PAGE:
TONS #3 – Who is a terrorist?

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Day 98 of the continued brutal crackdown and in its response mass civil-disobedience, strikes in Indian occupied Kashmir.  Graphic novelist Malik Sajad’s Op-Art has been published by the New York Times.

Bulletin of the Atomic Scientists last week published an article by nuclear experts, including Alan Robock and Hans Kristensen that presents one of the many possible nuclear exchange scenarios in the near future when “each country will possess about 250 nuclear weapons. In the end, Pakistan will use all its weapons, while India will reserve 100 of them to defend against future attacks from China.”

They predict close to 10 crore deaths within weeks and”a nuclear winter would halt agriculture around the world and produce famine for billions of people… Also, ozone would be destroyed as the rising smoke absorbs sunlight and heats the stratosphere, allowing more ultraviolet light to reach the ground and creating negative effects that we have yet to study.”

On the legitimacy of nuclear weapons and deterrence, they write that “the existence of enormous arsenals of nuclear weapons during this time has not prevented terrorism or countless regional, territorial, and politically motivated military actions, taking in aggregate a terrible human toll. It would be foolhardy, of course, to suggest that an effective way to stop warfare would be to arm all nations with nuclear weapons as local deterrents. Contrarily, we understand, in the 21st century, that establishing mechanisms for conflict negotiation and resolution on a global international basis is the only safe and practical way to end the carnage. We are not Pollyannas. But it should be the mission of every concerned citizen, particularly those in positions of influence, to work toward the abolition of nuclear weapons, within the context of global peace and security mechanisms”

The threat of nuclear weapons (besides, only, climate breakdown) poses the question of cosmic significance: will organized life survive? No terrorist organization or armed insurgency comes anywhere close to posing such a threat.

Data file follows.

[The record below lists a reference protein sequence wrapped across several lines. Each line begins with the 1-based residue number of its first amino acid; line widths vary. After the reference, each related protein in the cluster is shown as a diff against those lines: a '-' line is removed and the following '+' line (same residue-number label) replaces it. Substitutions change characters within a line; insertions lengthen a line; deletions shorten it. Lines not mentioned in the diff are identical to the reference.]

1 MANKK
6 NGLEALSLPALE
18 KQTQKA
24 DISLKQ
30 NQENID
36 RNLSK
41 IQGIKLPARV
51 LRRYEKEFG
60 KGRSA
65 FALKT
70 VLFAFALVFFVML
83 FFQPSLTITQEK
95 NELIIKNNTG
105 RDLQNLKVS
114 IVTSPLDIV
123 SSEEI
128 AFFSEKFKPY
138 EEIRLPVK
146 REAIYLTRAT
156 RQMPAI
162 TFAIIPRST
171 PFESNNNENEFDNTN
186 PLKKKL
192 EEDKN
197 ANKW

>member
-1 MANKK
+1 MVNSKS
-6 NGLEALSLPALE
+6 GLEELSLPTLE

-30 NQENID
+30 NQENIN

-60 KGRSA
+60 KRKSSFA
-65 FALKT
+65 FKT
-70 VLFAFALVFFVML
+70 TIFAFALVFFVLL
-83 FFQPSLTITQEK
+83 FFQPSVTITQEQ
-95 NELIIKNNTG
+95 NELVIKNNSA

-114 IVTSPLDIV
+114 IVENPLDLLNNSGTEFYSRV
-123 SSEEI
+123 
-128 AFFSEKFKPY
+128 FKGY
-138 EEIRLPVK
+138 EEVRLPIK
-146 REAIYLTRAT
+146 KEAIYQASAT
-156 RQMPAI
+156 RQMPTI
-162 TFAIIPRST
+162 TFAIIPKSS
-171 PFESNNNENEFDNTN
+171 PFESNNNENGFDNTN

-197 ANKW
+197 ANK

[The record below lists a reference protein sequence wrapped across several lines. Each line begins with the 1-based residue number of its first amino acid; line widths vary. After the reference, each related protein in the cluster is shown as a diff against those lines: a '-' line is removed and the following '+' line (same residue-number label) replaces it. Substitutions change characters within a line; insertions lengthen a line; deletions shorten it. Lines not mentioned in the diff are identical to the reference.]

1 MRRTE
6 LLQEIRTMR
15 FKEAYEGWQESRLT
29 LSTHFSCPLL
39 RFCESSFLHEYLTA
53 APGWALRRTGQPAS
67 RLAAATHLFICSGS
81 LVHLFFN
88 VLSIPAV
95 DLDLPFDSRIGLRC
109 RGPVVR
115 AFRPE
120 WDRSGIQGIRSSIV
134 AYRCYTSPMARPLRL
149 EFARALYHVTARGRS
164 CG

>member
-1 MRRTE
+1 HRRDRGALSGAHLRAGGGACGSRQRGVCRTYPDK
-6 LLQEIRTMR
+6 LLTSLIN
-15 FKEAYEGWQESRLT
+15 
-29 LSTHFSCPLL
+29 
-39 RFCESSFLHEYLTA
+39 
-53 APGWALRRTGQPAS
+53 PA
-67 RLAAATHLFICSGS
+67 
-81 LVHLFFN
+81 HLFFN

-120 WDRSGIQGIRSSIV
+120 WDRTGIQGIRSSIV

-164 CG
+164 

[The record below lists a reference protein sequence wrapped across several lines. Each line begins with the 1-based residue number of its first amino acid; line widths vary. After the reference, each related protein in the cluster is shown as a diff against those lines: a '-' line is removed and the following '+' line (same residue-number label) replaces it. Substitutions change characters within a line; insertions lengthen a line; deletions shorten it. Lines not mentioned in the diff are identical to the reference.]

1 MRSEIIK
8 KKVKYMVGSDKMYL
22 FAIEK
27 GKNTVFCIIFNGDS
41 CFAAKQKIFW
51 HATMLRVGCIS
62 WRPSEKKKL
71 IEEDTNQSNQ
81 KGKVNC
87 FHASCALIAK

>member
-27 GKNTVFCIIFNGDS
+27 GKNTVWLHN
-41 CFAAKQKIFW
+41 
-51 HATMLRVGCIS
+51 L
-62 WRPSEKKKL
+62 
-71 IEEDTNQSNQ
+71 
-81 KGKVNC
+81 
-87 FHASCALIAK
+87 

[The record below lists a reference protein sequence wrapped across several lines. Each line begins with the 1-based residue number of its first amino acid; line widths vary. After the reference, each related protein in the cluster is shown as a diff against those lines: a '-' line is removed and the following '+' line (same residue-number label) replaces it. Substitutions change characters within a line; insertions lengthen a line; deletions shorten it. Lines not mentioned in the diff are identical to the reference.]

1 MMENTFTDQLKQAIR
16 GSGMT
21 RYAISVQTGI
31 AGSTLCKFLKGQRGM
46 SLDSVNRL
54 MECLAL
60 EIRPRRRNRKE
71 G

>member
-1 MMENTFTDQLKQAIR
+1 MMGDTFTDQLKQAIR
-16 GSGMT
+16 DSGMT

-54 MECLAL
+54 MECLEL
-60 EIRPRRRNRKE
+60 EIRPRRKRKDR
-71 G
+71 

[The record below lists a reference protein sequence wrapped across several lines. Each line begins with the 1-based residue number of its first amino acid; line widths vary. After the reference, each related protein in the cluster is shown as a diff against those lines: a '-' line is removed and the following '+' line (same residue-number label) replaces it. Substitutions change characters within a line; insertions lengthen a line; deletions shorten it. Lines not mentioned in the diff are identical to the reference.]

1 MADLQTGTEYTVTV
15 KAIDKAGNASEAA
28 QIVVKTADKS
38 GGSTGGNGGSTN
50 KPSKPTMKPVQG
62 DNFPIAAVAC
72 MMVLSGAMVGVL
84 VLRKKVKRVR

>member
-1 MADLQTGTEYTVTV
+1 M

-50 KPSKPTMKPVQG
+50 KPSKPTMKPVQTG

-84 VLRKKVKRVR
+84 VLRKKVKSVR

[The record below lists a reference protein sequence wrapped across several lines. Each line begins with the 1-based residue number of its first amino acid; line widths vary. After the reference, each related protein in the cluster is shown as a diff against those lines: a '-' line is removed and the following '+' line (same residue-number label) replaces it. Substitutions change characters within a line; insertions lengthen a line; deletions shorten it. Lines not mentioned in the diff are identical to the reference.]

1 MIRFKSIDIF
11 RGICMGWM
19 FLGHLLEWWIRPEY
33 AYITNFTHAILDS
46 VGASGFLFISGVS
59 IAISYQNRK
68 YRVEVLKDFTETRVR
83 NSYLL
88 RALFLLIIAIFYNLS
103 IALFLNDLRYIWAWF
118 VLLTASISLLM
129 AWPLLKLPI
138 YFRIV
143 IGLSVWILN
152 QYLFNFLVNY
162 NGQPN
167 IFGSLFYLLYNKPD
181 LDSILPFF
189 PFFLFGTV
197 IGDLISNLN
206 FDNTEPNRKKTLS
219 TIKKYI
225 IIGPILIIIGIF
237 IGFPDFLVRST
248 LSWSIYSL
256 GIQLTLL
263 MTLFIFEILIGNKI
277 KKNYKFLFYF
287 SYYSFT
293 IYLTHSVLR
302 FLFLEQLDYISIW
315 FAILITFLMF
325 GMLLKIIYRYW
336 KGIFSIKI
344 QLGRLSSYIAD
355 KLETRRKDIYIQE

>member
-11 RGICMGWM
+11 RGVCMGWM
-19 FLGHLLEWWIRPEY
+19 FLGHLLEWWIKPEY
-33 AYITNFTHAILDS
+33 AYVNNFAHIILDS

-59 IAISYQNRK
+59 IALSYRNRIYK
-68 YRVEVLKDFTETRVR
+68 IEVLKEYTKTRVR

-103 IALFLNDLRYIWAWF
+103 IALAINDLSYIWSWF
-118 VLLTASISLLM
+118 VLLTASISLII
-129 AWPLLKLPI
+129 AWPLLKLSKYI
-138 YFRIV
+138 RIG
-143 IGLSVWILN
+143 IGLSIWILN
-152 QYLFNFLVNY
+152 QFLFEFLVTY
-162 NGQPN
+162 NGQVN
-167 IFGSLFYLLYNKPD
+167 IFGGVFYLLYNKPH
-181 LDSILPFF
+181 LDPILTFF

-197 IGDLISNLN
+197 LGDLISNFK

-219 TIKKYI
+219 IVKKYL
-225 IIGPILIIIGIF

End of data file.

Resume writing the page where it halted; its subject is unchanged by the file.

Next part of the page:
Nissim Mannathukkaren in The Hindu writes that, “an analysis done by political satirist Ramit Verma showed that of the 202 popular prime-time news debates across four major Hindi channels till October 19, at least 79 were about attacking Pakistan; 66 about attacking the Opposition; 36 about praising the Prime Minister and the ruling party; and 14 about Ram Mandir. There was not a single debate on the economy, unemployment, education, health, gender, farmers or the environment. This is simply staggering by any measure.” He could have added the menacing nuclear threat to the list.

Mannathukkaren also points out that “in 2018, terrorism/militancy killed 400 civilians and security personnel. Compare this to the fact that 1,02,677 children (under five) died from easily preventable diarrhoeal diseases in 2017, or that 8,75,659 children (under five) were killed by communicable, neonatal and nutritional diseases. Or consider that while the number of terrorism/militancy-related deaths have come down substantially to around 500 from 2011 onwards, the burden of deaths from diseases like cardiovascular ones has drastically increased from about 13 lakh in 1990 to 26.32 lakh in 2017.”

Yet in the 2018-2019 Union Budget of India, we spent Rs 1,14,915 crore on Rural Development, Rs 41,765 crore on Housing and Urban Affairs, Rs 54,600 crore on Ministry of Health and Family Welfare, Rs 71,000 crore on Road Transport and Highways, Rs 22,357 crore on Ministry of Drinking Water and Sanitation, Rs 85,010 crore on Human Resource Development.

While we spent Rs 4,04,365 crore on “defense”.

The monster that is the Indian state is swallowing up its own population for the health of the war machine, with 10 crore life under its fingers, it is one of the biggest terrorist organization in world history. Kashmiris are bravely resisting and fighting this mammoth.

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